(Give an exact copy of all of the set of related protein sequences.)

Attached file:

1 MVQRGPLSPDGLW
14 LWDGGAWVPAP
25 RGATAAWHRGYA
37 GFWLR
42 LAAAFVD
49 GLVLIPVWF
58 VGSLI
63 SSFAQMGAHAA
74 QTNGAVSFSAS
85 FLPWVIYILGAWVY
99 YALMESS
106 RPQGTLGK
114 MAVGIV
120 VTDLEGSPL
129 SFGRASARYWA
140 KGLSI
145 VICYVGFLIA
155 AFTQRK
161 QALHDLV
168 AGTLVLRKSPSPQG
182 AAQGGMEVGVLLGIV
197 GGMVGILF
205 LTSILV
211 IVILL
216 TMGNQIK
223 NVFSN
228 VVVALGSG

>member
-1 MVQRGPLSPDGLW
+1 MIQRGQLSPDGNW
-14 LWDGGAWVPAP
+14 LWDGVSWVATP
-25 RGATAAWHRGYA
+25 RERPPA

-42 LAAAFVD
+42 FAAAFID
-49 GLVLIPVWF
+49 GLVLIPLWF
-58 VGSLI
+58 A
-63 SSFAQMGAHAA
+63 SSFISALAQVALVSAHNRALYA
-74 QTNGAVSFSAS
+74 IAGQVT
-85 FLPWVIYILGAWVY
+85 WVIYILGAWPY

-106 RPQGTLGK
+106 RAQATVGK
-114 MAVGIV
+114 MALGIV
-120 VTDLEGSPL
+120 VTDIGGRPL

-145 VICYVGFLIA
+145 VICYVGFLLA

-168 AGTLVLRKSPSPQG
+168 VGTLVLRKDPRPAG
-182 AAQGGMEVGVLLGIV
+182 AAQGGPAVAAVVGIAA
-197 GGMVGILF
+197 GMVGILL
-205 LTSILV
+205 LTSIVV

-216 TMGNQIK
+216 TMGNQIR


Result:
1 MVQRGPLSPDGLW
14 LWDGGAWVPAP
25 RGATAAWHRGYA
37 GFWLR
42 LAAAFVD
49 GLVLIPVWF
58 VGSLI
63 SSFAQMGAHAA
74 QTNGAVSFSAS
85 FLPWVIYILGAWVY
99 YALMESS
106 RPQGTLGK
114 MAVGIV
120 VTDLEGSPL
129 SFGRASARYWA
140 KGLSI
145 VICYVGFLIA
155 AFTQRK
161 QALHDLV
168 AGTLVLRKSPSPQG
182 AAQGGMEVGVLLGIV
197 GGMVGILF
205 LTSILV
211 IVILL
216 TMGNQIK
223 NVFSN
228 VVVALGSG

>member
-1 MVQRGPLSPDGLW
+1 MIQRGQLSPDGNW
-14 LWDGGAWVPAP
+14 LWDGVSWVATP
-25 RGATAAWHRGYA
+25 RERPPA

-42 LAAAFVD
+42 FAAAFID
-49 GLVLIPVWF
+49 GLVLIPLWF
-58 VGSLI
+58 A
-63 SSFAQMGAHAA
+63 SSFISALAQVALVSAHNRALYA
-74 QTNGAVSFSAS
+74 IAGQVT
-85 FLPWVIYILGAWVY
+85 WVIYILGAWPY

-106 RPQGTLGK
+106 RAQATVGK
-114 MAVGIV
+114 MALGIV
-120 VTDLEGSPL
+120 VTDIGGRPL

-145 VICYVGFLIA
+145 VICYVGFLLA

-168 AGTLVLRKSPSPQG
+168 VGTLVLRKDPRPAG
-182 AAQGGMEVGVLLGIV
+182 AAQGGPAVAAVVGIAA
-197 GGMVGILF
+197 GMVGILL
-205 LTSILV
+205 LTSIVV

-216 TMGNQIK
+216 TMGNQIR